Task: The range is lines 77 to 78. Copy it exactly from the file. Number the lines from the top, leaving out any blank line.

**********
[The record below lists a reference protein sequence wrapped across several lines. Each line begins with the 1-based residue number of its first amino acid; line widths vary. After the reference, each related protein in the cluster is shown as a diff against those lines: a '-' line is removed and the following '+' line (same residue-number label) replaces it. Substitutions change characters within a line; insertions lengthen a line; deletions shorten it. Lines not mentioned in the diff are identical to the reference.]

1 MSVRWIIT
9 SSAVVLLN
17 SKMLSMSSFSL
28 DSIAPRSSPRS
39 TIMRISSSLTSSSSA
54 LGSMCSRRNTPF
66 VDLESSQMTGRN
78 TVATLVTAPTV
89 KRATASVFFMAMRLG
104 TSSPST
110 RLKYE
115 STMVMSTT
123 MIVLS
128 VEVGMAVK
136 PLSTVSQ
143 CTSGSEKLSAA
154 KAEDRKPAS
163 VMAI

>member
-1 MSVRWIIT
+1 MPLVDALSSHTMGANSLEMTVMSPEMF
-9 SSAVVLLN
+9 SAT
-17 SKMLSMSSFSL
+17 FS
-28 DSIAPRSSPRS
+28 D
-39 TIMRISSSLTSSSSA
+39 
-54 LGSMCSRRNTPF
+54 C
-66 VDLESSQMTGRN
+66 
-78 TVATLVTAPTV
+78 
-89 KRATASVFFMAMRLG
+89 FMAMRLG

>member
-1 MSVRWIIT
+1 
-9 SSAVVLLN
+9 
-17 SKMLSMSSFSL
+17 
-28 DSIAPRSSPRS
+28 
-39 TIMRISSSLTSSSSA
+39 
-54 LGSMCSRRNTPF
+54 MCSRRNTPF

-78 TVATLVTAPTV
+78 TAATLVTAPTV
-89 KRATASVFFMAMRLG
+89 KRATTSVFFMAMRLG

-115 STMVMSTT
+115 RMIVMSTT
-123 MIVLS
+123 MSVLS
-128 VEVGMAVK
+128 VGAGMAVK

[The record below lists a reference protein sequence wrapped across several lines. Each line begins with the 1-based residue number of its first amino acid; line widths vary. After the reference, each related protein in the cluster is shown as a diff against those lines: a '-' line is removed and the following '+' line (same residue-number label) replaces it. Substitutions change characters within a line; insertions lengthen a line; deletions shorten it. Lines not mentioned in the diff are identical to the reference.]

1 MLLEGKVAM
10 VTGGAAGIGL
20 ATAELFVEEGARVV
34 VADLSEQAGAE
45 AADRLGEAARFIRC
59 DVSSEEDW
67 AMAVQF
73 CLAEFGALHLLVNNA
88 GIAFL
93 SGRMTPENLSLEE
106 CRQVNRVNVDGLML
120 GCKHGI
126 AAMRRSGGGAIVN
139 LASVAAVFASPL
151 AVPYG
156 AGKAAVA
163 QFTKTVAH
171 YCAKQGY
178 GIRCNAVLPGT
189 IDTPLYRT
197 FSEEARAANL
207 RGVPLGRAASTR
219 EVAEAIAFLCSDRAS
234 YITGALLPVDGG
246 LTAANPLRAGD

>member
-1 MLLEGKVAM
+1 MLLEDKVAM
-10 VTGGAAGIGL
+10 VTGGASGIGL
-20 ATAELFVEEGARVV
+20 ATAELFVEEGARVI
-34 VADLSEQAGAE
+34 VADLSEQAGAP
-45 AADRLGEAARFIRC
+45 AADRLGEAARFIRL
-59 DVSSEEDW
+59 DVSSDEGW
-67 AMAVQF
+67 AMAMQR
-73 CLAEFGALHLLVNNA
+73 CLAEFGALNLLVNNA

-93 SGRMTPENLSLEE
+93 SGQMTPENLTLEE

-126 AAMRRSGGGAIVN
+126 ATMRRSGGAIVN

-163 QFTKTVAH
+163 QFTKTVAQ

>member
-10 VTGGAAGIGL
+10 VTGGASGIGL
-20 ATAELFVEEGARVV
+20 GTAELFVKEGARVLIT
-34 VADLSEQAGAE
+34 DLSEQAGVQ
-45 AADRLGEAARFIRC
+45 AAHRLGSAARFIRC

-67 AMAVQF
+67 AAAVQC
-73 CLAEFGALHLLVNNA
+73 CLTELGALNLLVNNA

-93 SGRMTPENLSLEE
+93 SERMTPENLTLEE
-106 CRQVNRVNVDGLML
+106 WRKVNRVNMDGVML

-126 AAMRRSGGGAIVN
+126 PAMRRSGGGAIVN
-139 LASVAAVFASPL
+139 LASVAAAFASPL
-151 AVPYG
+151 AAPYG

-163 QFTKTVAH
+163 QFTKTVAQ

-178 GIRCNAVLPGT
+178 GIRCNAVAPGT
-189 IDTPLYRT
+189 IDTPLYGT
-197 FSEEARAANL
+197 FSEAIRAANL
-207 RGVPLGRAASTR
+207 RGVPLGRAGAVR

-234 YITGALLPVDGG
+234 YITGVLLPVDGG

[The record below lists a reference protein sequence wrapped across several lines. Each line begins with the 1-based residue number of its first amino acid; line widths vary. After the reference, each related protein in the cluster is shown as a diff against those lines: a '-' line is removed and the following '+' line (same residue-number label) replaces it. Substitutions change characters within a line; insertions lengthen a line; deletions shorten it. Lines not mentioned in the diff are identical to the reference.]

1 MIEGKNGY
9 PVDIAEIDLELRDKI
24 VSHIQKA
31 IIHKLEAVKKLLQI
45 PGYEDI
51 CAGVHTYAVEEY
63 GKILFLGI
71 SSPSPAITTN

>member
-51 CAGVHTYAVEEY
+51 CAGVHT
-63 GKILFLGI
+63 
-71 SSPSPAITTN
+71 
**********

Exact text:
151 AVPYG
156 AGKAAVA